Because of this, integrating more positivity into your relationship is very important. But for many of us, this can be a difficult task to complete. I get it, you have so many other things to worry about and finding ways to be more positive is just one more thing to go on your seemingly never-ending to-do list. I promise though, that once you make positivity with your partner a habit, it will not seem like a chore anymore. It will become part of your natural interaction patterns with one another.

Below are four ways that you can be more positive with the one you love.

1. Show Interest
Showing interest in your partner's opinions, hobbies, job, and overall life experiences (past and present) can make him or her feel loved and special. Ask your mate about his or her day, listen whenever he or she is talking (especially when it's important!), and participate in your mate's life (either by sharing some hobbies together, supporting your mate's interests, or just by doing things together).


2. Act Thoughtful
Thinking about your mate and taking his or her values, beliefs, and desires into consideration as you go about your daily activities allows you to be more in-tune with your partner when you are actually together. Buying (or making!) your partner thoughtful gifts, surprising your mate with something you know he or she would absolutely love, or thinking of what your partner would want when making decisions that could potentially impact him/her are great ways to remain thoughtful.


3. Appreciate
Telling your soulmate how much you appreciate anything and everything that he or she does for you is an excellent way to incorporate a little positivity into your life together. And, being specific in your commenting is even better. Instead of just saying, "I appreciate you" (which is still a really GREAT thing to say), you could mention that you are truly grateful for the way that your partner does the dishes everyday or that you can't imagine what life would be like if you didn't have your partner to kiss you goodnight or that you are incredibly thankful for how hard your partner works to provide for your family. Everyone likes to hear that their efforts are not going unnoticed.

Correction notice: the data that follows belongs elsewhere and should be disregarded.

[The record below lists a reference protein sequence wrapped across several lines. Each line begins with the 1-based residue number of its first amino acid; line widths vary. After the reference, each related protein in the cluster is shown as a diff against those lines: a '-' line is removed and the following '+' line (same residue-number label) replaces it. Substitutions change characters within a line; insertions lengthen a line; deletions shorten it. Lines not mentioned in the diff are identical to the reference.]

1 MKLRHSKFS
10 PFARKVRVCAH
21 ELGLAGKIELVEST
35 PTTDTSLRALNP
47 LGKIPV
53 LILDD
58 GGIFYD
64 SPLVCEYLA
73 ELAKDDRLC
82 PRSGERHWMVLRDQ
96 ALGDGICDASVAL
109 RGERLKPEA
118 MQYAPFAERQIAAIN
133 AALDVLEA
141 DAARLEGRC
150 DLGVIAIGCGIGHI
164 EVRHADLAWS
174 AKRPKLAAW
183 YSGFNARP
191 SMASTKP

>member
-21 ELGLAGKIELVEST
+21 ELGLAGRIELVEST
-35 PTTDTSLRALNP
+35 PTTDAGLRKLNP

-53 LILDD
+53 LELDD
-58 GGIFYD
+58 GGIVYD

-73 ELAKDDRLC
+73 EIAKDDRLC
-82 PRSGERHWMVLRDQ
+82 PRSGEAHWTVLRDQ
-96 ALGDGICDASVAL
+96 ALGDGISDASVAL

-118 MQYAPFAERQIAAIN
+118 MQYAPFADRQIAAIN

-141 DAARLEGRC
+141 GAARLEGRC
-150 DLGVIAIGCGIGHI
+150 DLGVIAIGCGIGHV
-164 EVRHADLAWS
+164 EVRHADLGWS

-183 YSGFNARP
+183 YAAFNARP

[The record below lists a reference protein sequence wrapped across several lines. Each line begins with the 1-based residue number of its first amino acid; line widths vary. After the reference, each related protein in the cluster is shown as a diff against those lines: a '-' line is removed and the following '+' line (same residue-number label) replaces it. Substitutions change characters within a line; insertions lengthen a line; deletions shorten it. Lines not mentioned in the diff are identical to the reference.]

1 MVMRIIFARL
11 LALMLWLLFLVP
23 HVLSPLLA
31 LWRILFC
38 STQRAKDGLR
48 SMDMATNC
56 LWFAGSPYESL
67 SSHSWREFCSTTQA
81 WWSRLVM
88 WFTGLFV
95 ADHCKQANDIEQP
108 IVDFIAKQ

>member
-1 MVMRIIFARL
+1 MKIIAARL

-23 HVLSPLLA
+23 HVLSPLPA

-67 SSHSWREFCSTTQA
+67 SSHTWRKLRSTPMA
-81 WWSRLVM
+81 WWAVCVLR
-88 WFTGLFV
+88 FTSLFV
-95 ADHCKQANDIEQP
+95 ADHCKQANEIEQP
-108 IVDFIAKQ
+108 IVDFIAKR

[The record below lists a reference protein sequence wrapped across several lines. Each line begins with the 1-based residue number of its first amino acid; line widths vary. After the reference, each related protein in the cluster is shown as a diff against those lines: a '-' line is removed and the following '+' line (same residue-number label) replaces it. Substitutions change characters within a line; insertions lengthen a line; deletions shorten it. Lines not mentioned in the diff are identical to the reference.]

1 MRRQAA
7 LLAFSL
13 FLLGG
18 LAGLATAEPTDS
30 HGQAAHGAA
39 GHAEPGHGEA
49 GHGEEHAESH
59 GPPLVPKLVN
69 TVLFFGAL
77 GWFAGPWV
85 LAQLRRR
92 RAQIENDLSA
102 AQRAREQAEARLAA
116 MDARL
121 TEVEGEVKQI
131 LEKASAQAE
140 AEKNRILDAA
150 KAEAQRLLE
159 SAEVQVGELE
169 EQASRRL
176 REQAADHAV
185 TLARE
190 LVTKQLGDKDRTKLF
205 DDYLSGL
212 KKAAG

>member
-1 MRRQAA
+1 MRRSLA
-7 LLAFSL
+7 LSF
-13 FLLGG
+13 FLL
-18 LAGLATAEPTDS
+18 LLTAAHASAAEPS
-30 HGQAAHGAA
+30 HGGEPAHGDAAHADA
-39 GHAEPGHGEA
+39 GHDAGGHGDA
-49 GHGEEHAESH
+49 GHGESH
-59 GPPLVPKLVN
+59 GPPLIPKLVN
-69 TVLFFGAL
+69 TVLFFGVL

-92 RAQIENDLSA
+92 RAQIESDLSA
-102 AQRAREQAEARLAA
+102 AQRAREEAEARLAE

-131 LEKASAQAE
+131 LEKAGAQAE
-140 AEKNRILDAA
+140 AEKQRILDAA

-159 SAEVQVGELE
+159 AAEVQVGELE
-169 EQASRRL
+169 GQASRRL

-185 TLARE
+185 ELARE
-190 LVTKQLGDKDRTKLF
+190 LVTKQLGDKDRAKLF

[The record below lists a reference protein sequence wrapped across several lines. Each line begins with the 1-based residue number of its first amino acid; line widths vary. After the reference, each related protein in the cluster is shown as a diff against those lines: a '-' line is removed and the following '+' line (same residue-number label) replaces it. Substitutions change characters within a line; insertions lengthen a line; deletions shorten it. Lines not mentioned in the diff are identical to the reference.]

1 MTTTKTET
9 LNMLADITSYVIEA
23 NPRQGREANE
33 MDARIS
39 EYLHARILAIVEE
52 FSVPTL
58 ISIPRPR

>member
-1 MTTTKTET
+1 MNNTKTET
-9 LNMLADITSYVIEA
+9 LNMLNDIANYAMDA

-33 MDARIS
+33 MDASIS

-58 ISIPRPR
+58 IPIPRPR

4. Be Affectionate
Whether you decide to smile, stare into each other's eyes, sit next to one another on the couch, hug, use those cutesy and sometimes mushy nicknames, or just kiss, being affectionate towards your partner has the potential to ignite feelings of closeness and intimacy in your relationship.


All of these behaviors (and many, many others) can help you incorporate more positivity into your life. So, for every one negative interaction, try to have five (or more!) positive experiences with your partner.




References

  • Baumister, R.F., Bratslavsky, E., Vohs, C., & Finkenauer, K.D. (2001). Bad is stronger than good. Review of General Psychology, 5, 323-370.
  • Ellis-Christensen, T. (2010). What is the negativity bias? www.wisegeek.com


top five relationship blog!



GuidetoOnlineSchools.com has named Jen's Love Lessons as one of their favorite FIVE relationship blogs and I couldn't be happier!


You can click HERE to read more about their top 50 Best Relationship Blogs. Thanks Guide to Online Schools!



top 10 marriage blog finalist!


Jen's Love Lessons is a finalist in The Marry Blogger's Top 10 Marriage Blogs contest! Click HERE to vote for Jen's Love Lessons!

repost: it's beginning to look a lot like...